Khal Drogo was a chieftain of a Dothraki khalasar. He was often referred to as “The Great Khal”. He is also the namesake of the last living dragon in existence, Drogon, who was the personal mount of his late widow.
Drogo is a khal or warlord of the Dothraki, the famed nomadic horse-lords of the eastern continent beyond the Narrow Sea. The Dothraki are fierce warriors, skilled in battle, unrelenting in combat and known for savagery towards non-Dothraki. Amongst their own people they have a code of honour, albeit still a harsh and unforgiving one. Drogo was very young to have his own khalasar, particularly such a large one. He is a legendary warrior and has never been defeated in battle. Drogo desired the most beautiful and exotic woman in the world as his khaleesi or wife, and enlisted Magister Illyrio Mopatis of Pentos to help him find such a woman.
He is guarded by blood riders including Qotho. Generals or ko in his khalasar include Pono and Jhaqo, men who guard him, follow him in battle and, when Drogo dies, it is their duty and honour to follow him even then to continue serving him.
Illyrio and Prince Viserys Targaryen arrange the marriage of Viserys’s sister Daenerys to Khal Drogo in return for Drogo supplying Dothraki troops to support Viserys’s play for the Iron Throne of Westeros. Drogo agrees, after inspecting Daenerys in the Free City of Pentos, but does not stipulate a time frame. Viserys notes the length of Drogo’s braid: Dothraki have to cut off their hair when they are defeated, but Drogo’s long hair suggests that he has never been defeated in battle. Viserys states that Drogo is a “savage” but also “one of the finest killers alive.”
Drogo marries Daenerys outside Pentos, but is unable to communicate with his new wife due to neither of them sharing a common language. Drogo only appears to understand the word “No,” which he repeats often. Ser Jorah Mormont, a Westeros knight who has Drogo’s favour, aids with translation. As a wedding gift, Illyrio gives Daenerys three dragon eggs that have turned to stone due to the passage of time. Drogo gives Daenerys a beautiful white horse. Daenerys wishes to thank Drogo for his gift, but Jorah tells her that there is no word for “thank you” in her new husband’s language, a reminder of how unpleasant the Dothraki can be.
Drogo is determined to consummate their marriage immediately, which Daenerys finds uncomfortable and frightening. Attempting to make her time with Drogo more bearable, Daenerys begins learning the Dothraki language from her handmaid Irri and seeks advice from another handmaid, Doreah, on how to best please him in bed while establishing her own power over him using her sexuality, which culminates in a closer relationship. Combining these skills, Drogo comes to respect her as an equal. After two months, Daenerys and Drogo are happier together. Drogo expresses satisfaction and joy at the news that Daenerys is with child, and that she thinks it will be a boy.
In King’s Landing, King Robert Baratheon’s spymaster, Varys, is working with Illyrio in planning the Dothraki invasion of the Seven Kingdoms. However, Drogo is content to wait until his son is born before planning the assault. Varys thinks that the situation in Westeros will unravel much more quickly than they anticipated and urges Illyrio to get Drogo to speed up his timetable.
In Vaes Dothrak, the sacred city of the Dothraki, Drogo is pleased when he learns that the dosh khaleen prophecy that says his son will be the ‘Stallion Who Mounts the World’, a prophesied khal of khals who will command the largest khalasar ever seen and lead the Dothraki to dominion over all the lands of the world. He also approves of Dany naming him Rhaego after her slain brother, Rhaegar, a great warrior defeated in battle by “the usurper” Robert Baratheon.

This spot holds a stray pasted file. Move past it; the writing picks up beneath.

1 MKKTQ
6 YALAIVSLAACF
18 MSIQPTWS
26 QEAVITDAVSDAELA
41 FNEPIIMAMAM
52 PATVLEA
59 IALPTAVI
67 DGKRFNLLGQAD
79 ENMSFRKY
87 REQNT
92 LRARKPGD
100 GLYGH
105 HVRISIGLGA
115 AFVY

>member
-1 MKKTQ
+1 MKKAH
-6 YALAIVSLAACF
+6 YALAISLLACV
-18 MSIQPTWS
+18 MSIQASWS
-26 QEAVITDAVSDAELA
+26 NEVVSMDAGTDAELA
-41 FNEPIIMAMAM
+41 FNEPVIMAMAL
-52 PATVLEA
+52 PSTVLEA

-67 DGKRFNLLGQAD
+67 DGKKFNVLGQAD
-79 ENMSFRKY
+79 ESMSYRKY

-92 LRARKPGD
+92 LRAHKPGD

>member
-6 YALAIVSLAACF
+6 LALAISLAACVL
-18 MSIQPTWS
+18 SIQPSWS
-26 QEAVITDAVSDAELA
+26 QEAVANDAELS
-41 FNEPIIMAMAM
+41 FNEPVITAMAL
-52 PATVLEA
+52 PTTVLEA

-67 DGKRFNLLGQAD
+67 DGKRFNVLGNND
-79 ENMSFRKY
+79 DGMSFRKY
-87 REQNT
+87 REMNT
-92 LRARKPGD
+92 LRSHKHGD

However, the later stages of the celebrations are interrupted by a drunken and aggressive Viserys. Drogo states that he is “no king”, to which Viserys petulantly demands that Drogo took Daenerys but never provided the army he promised. Unconvinced that he can be harmed in the Sacred City, Viserys draws his sword and threatens that unless he is given his army immediately, he will take back his sister, but leave the child, saying he will cut it out and leave it for Drogo.
Furious, but careful to control his emotions for the sake of Daenerys and their child, Drogo agrees to give Viserys “a golden crown that men shall tremble to behold.” Not understanding the language, Viserys believes he is finally getting what he wants, and lowers his guard, allowing two of Drogo’s blood riders to disarm and restrain him. Drogo melts a belt of golden medallions in a pot, then “crowns” Viserys with the molten gold, killing him.
Daenerys asks Drogo to continue with the invasion, but with his obligation to Viserys gone, Drogo is reluctant to attempt to cross the Narrow Sea because of his people’s fear of the “poison water” (the sea, which the Dothraki fear, because they distrust any liquid that a horse will not drink) and “wooden horses” (ships). Ser Jorah later saves Daenerys from an assassin sent by King Robert. Learning of the attempt, Drogo rewards Jorah with any horse he desires from Drogo’s own herd. Drogo furiously swears a blood oath that he will punish Westeros for their attempt on the life of his wife and child, lead the Dothraki beyond the poison water to invade the Seven Kingdoms and seat his son on the “Iron Chair” of Westeros.
Drogo leads his men to raid and plunder a village of the Lhazareen, peaceful sheep-herders. He plans to take slaves to trade for a fleet to invade Westeros. Daenerys protests when the Dothraki begin raping the women of the village, and has her retinue stop the practice. Mago becomes infuriated at Daenerys’s presumption to give him orders and complains to Drogo.
Drogo agrees that this is custom amongst the Dothraki, but out of admiration for Daenerys’ spirit, agrees to let her keep the female slaves for herself. Mago accuses Drogo of being at the whim of the “foreign whore”, holding his arakh to Drogo’s chest. Enraged, Drogo presses the blade into his own flesh to show his contempt for Mago’s challenge, causing a small flesh wound, before he fights Mago in single combat, dropping his arakh and his daggers to the ground to show his disdain for Mago’s skills. He kills Mago with the reverse edge of his own weapon, and tears his tongue out through his throat.